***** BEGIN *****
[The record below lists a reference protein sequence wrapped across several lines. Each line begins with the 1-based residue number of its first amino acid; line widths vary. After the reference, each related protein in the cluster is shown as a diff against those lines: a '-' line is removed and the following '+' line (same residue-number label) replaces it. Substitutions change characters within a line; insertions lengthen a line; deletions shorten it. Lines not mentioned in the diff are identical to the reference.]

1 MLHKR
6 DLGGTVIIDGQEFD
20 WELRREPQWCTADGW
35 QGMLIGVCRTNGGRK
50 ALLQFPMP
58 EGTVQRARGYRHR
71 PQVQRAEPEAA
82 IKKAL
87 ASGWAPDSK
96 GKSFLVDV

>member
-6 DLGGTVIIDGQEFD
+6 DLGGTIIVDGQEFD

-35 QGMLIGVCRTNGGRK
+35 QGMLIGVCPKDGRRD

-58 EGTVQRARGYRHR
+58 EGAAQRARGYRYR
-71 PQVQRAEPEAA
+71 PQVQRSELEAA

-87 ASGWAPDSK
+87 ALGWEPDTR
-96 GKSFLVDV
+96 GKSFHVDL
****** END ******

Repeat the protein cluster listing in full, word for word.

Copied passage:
[The record below lists a reference protein sequence wrapped across several lines. Each line begins with the 1-based residue number of its first amino acid; line widths vary. After the reference, each related protein in the cluster is shown as a diff against those lines: a '-' line is removed and the following '+' line (same residue-number label) replaces it. Substitutions change characters within a line; insertions lengthen a line; deletions shorten it. Lines not mentioned in the diff are identical to the reference.]

1 MLHKR
6 DLGGTVIIDGQEFD
20 WELRREPQWCTADGW
35 QGMLIGVCRTNGGRK
50 ALLQFPMP
58 EGTVQRARGYRHR
71 PQVQRAEPEAA
82 IKKAL
87 ASGWAPDSK
96 GKSFLVDV

>member
-6 DLGGTVIIDGQEFD
+6 DLGGTIIVDGQEFD

-35 QGMLIGVCRTNGGRK
+35 QGMLIGVCPKDGRRD

-58 EGTVQRARGYRHR
+58 EGAAQRARGYRYR
-71 PQVQRAEPEAA
+71 PQVQRSELEAA

-87 ASGWAPDSK
+87 ALGWEPDTR
-96 GKSFLVDV
+96 GKSFHVDL